Thrombin, a multifunctional serine protease, plays central functions in haemostasis but also promotes a wide range of cellular responses via an interaction with specific seven-transmembrane domains receptors . Thrombin and perhaps other coagulant proteases, mediates proliferative responses triggered by tissue damage [18–20]. In vitro, thrombin is the most potent activator of blood platelets [21, 22], is chemotactic for monocytes [21, 23], and is a potent mitogenic factor for vascular smooth-muscle cells, fibroblasts [21, 25] and vascular endothelial cells [26, 27]. Thrombin signalling is mediated by a family of G protein-coupled protease-activated receptors (PARs), for which PAR1 is the prototype . Thrombin activates PAR1 through binding to and subsequent cleavage of the N-terminal domain of the receptor to expose a new amino-terminus that then acts as a tethered ligand to initiate intracellular signalling by the receptor . We found on both radial glial cells and rat MSCs a membranous expression of PAR1 suggesting that thrombin may act on these cells physiology. We also found that PAR1 is expressed in the nucleus and cytoplasm. The intracellular staining for PAR1 can be explained by the presence of intracellular store of PAR1 in the cells .
There is increasing evidence suggesting that members of the serine protease family, including thrombin, chymotrypsin, urokinase plasminogen activator, and kallikrein, may play a role in normal development and/or pathology of the nervous system. Thrombin-like proteases have been shown to exert deleterious effects on different neuronal and non-neuronal cell populations in vitro, including neurite retraction and death [29–31]. Moreover, the proteolytic activity of thrombin has been shown to inhibit long-term morphological differentiation in serum-free cultures of several cell types, including spinal cord and brain neurons, neuroblastoma cells, astroglial and neuroepithelial cells [32–35].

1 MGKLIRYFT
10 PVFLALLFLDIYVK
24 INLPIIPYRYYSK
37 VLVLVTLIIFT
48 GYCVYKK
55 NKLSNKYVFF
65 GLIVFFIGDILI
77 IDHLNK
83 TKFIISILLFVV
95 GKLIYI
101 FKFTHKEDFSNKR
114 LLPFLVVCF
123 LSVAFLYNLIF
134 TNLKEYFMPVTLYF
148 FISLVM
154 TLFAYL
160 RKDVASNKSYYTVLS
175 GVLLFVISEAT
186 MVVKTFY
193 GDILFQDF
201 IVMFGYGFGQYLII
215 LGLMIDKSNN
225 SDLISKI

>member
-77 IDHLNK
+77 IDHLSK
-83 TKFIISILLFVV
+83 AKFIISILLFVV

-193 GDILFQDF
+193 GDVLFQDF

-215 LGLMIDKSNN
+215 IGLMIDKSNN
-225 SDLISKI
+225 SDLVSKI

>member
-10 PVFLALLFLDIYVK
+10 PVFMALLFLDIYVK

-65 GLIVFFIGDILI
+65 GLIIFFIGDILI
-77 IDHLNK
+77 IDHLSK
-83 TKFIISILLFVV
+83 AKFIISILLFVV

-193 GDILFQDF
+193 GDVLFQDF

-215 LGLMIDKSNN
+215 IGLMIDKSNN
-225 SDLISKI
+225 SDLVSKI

Nestin expression in the adult nervous system has been detected in a number of pathological conditions including cerebral ischemia [36–38]., and traumatic brain injury . Nakamura et al. have demonstrated that intracerebral injections of low doses of thrombin that induces neuroprotection without causing detectable brain injury resulted in a marked increase in nestin expression indicating that this could constitute a protective mechanism induced in astrocytes by levels of stress that do not produce a definable lesion. Nestin expression could, therefore, represent an embryonic reversion of the mature cytoskeleton that may aid in the response to and recovery from a wide variety of cerebral injuries, but might also perhaps aid in damage prevention.
In this study, we demonstrate that nestin expression is regulated by thrombin in opposite manner in RG and MSCs although the proliferation of both cell types is stimulated by this protease. Thrombin effect is thus associated in both cell types with a proliferating, undifferentiated state but in RG cells this involves the induction of nestin expression, a marker of immaturity for neural progenitors. In MSCs however, nestin expression corresponds to the first step toward acquisition of a neural fate and thus corresponds to a progression from the mesenchymal "undifferentiated", proliferating phenotype [3–5]. Maintenance of MSCs proliferation in the presence of thrombin would indeed be associated with an inhibition of nestin expression by MSCs as it constitutes one feature of their undifferentiated state. A possible selection of one population type over the other can be discounted as an explanation for the decrease of nestin expression by MSCs in the presence of thrombin because this effect still occurs in cells that cannot proliferate when treated with FUdR. Furthermore, the absence of apoptotic cells in the cultures treated with thrombin as well as the similar proliferation rates for both nestin-negative and nestin-positive MSCs which are induced in the presence of serum or thrombin in the growth medium demonstrate that thrombin represses directly the expression of nestin by MSCs and does not act by selecting the population of nestin-negative cells.